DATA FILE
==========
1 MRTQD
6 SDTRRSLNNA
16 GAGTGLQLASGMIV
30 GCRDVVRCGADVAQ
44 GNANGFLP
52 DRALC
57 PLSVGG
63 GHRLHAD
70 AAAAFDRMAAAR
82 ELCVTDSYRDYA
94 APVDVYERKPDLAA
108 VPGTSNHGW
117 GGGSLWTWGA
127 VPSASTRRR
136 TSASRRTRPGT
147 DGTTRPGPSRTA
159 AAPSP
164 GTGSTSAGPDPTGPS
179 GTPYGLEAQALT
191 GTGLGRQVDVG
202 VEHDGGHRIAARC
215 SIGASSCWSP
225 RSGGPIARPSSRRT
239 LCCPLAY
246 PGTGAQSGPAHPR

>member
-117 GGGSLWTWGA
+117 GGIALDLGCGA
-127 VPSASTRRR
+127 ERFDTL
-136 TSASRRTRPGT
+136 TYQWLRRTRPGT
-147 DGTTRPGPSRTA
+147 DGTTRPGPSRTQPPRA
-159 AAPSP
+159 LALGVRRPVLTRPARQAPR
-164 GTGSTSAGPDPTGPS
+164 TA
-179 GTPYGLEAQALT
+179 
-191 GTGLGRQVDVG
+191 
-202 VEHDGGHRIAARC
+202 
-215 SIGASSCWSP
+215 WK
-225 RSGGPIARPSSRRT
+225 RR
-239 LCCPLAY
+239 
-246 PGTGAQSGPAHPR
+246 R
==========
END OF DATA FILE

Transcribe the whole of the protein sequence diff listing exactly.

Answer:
1 MRTQD
6 SDTRRSLNNA
16 GAGTGLQLASGMIV
30 GCRDVVRCGADVAQ
44 GNANGFLP
52 DRALC
57 PLSVGG
63 GHRLHAD
70 AAAAFDRMAAAR
82 ELCVTDSYRDYA
94 APVDVYERKPDLAA
108 VPGTSNHGW
117 GGGSLWTWGA
127 VPSASTRRR
136 TSASRRTRPGT
147 DGTTRPGPSRTA
159 AAPSP
164 GTGSTSAGPDPTGPS
179 GTPYGLEAQALT
191 GTGLGRQVDVG
202 VEHDGGHRIAARC
215 SIGASSCWSP
225 RSGGPIARPSSRRT
239 LCCPLAY
246 PGTGAQSGPAHPR

>member
-117 GGGSLWTWGA
+117 GGIALDLGCGA
-127 VPSASTRRR
+127 ERFDTL
-136 TSASRRTRPGT
+136 TYQWLRRTRPGT
-147 DGTTRPGPSRTA
+147 DGTTRPGPSRTQPPRA
-159 AAPSP
+159 LALGVRRPVLTRPARQAPR
-164 GTGSTSAGPDPTGPS
+164 TA
-179 GTPYGLEAQALT
+179 
-191 GTGLGRQVDVG
+191 
-202 VEHDGGHRIAARC
+202 
-215 SIGASSCWSP
+215 WK
-225 RSGGPIARPSSRRT
+225 RR
-239 LCCPLAY
+239 
-246 PGTGAQSGPAHPR
+246 R